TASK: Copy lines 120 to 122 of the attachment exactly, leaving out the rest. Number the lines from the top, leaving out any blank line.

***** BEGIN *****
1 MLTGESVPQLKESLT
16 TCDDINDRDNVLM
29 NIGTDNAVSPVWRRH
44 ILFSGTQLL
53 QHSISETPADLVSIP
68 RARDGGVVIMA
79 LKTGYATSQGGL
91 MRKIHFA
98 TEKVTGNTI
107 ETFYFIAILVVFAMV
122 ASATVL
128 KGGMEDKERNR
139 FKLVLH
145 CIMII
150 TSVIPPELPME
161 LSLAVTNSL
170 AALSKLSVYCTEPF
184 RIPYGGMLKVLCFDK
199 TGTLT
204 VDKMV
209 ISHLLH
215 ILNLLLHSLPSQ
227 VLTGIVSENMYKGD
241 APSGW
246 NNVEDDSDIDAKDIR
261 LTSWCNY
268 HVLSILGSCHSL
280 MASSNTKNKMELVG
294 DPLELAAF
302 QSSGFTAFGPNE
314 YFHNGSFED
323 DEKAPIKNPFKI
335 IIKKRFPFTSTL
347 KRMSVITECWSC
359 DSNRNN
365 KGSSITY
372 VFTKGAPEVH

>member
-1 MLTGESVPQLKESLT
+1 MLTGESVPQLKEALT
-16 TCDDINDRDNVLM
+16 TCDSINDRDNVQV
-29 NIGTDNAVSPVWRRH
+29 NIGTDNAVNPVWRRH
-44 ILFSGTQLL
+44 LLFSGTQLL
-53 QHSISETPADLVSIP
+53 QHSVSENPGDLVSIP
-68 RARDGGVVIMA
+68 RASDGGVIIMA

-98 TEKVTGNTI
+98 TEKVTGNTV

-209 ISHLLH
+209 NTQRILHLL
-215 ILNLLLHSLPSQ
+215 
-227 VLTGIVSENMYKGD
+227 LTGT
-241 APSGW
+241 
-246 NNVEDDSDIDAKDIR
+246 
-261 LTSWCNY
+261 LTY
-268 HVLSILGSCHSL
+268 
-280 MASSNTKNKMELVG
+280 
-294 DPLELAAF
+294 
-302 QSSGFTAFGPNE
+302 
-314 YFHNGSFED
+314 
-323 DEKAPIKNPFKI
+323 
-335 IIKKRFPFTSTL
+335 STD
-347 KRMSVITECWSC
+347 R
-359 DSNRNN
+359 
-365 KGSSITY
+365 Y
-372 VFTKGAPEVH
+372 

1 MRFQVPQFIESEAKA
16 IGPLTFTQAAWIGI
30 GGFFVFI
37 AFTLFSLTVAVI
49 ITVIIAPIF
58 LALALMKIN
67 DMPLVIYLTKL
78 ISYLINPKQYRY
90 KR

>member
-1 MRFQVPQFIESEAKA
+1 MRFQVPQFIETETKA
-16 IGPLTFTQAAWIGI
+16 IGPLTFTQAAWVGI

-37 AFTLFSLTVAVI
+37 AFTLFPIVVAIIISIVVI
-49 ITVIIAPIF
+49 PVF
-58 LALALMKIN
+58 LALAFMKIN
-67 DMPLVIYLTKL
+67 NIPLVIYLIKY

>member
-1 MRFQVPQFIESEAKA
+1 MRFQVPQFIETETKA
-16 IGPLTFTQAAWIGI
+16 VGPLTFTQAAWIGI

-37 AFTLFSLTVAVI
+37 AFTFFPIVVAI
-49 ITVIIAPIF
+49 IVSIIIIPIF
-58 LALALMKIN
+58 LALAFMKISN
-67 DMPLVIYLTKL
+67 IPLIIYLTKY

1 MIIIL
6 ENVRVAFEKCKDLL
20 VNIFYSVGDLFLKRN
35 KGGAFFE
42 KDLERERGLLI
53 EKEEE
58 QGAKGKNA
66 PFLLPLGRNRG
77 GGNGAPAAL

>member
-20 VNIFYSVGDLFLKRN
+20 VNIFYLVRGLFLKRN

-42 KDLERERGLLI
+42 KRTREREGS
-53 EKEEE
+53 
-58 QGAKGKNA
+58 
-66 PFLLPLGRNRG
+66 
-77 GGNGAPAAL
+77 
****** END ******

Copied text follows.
-67 DMPLVIYLTKL
+67 IPLIIYLTKY

1 MIIIL